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James Ellroy: Demon Dog of American Crime Fiction
“I want to leave all of you with a weird, strange, utterly pervasive sense of the bad juju ramifications extending beyond the last page of my books,” says Ellroy as...
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Film Review  July 24, 1998, by Marc Savlov


July Is Crime Month: Noir at the Bar
Hard liquor and hardboiled writers mix it up at Opal's South
DAILY Books  July 7, 2014, by Robert Faires
"...This series, originated in Philadelphia and since replicated in cities from coast to coast, has authors who specialize in crime fiction read from their work where the kind of stuff their heroes swig down between beatings is served for the public's enjoyment. MysteryPeople – the crime fiction specialists from local indie BookPeople – have brought the concept to our fair city, and they're giving you the opportunity to sample the heady cocktail of hardboiled fiction and hard liquor tonight at Opal Divine's South..."

July Is Crime Month
As summer heats up, the 'Chronicle' runs afoul of the law, in fiction and nonfiction
Arts Story  July 3, 2014, by Robert Faires
"...Misdeeds know no season, but when a curiously large number of new mystery and true crime books slated for summer release was dumped off at the Chronicle offices like so many dead bodies, it seemed an optimum time to indulge our love for the unlawful. Thus, we give you July Is Crime Month, four weeks' worth of Chronicle writers and editors going down those "mean streets" and sharing what they've found there: reviews of recent crime fiction and nonfiction, interviews with authors and publishers in the field, plugs for upcoming crime-related readings and screenings, and appreciations of classic crime sagas – and their creators – in print and onscreen..."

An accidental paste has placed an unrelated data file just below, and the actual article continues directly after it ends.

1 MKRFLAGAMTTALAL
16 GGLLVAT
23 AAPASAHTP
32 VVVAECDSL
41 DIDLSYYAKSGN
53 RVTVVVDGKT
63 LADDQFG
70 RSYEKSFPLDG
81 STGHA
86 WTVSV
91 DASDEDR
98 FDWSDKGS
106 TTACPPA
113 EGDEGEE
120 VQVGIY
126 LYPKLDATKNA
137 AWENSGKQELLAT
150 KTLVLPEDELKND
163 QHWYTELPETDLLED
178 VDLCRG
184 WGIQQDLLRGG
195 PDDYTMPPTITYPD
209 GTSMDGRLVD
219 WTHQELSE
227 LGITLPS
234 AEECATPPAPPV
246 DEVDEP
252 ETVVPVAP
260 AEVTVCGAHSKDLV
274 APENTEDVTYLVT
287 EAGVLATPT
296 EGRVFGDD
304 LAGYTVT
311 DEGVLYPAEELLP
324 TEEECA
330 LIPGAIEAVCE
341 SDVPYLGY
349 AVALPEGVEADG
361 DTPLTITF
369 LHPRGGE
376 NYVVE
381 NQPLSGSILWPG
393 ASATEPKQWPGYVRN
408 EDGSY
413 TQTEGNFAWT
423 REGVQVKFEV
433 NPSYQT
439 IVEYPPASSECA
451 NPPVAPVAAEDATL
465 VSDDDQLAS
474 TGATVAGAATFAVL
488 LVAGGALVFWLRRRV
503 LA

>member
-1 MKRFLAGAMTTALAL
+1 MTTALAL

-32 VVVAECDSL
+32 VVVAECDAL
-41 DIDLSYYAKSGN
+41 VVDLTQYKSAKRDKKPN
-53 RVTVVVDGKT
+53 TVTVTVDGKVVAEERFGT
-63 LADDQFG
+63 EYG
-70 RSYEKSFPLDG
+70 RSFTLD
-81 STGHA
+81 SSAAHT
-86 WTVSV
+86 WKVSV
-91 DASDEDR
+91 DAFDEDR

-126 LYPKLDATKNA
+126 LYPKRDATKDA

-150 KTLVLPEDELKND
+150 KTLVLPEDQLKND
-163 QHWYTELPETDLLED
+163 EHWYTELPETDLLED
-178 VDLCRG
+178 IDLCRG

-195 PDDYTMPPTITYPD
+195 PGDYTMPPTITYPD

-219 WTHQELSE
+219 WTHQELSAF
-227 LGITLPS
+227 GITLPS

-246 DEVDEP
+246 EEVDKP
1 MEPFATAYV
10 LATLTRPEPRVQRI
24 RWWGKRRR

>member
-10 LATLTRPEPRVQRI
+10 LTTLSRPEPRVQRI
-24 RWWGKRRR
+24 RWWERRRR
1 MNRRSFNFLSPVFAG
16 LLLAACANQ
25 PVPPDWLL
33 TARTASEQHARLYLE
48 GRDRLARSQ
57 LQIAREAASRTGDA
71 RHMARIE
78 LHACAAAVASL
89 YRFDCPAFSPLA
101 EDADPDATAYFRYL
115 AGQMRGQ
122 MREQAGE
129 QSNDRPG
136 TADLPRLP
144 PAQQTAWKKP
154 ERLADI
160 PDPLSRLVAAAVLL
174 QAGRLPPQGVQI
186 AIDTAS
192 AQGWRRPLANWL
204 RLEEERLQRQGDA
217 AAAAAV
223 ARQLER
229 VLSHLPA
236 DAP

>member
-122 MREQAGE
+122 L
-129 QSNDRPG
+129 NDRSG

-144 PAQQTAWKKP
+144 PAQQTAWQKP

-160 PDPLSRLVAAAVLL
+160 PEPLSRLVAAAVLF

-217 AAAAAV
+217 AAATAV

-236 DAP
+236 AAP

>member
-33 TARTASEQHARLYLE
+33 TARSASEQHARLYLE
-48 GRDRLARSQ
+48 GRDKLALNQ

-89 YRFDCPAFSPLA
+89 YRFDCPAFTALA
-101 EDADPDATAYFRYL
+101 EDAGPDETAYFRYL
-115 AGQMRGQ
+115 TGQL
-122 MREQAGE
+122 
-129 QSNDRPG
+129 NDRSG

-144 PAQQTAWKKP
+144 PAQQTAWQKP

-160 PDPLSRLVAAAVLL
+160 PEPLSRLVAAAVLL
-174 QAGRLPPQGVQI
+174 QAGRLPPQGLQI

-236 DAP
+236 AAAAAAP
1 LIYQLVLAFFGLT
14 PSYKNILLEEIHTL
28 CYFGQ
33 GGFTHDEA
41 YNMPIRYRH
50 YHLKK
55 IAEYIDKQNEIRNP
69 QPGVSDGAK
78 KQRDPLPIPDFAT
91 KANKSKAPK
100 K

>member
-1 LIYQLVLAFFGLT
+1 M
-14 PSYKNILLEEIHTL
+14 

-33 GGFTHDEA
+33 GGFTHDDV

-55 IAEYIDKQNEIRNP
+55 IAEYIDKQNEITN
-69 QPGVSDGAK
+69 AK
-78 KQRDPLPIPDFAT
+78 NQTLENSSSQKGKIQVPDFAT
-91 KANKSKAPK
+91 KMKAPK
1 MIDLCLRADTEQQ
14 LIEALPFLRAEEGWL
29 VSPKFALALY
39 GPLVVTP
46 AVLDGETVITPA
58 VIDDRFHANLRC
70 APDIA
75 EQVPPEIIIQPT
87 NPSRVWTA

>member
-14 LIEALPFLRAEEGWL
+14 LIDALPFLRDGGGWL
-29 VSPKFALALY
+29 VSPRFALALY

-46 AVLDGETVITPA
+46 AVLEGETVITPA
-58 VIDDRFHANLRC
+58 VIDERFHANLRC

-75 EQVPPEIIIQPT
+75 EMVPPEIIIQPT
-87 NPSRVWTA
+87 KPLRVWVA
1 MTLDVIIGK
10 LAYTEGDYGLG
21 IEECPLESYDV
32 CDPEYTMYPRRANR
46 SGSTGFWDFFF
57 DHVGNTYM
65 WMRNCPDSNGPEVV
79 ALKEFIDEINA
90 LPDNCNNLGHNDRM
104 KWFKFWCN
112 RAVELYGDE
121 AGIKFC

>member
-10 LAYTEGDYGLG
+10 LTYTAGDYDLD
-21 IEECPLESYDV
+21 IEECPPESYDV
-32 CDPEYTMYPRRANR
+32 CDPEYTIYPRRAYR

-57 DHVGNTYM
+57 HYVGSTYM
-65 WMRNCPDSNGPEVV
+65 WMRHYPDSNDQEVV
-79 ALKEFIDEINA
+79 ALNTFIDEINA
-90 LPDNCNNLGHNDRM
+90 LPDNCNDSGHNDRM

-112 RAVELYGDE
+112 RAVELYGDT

July Is Crime Month: The Crime Blotter, Week 4
A curated guide to unlawful activities around town July 23-31
DAILY Arts  July 23, 2018, by Robert Faires
"...Megan Abbott: Give Me Your Hand & Ace Atkins: The Sinners Two best-selling authors of crime fiction, two new books bound to wind up as bestsellers themselves, one scintillating conversation about writing and murder and who knows what else. Edgar Award-winner Abbott ventures into the lab for her latest, a tale of two old friends in cutthroat competition over a research position..."

Crime Month: Down Those Mean Streams
Nordic noir and other criminal pleasures worth streaming
DAILY Arts  July 20, 2018, by Jesse Sublett
"...Three-quarters of a century ago, as demagogues fueled hatred of immigrants, Americans sought distraction from pulp magazines. Today, racist agitators are having a field day, and streaming services are providing so much crime fiction, viewers have trouble keeping track of it all...."

Pulp Fiction
Tarantino's second feature film lights up the screen with the same blazing torch that it carries for the idea of the movies.
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Film Review  October 14, 1994, by Marjorie Baumgarten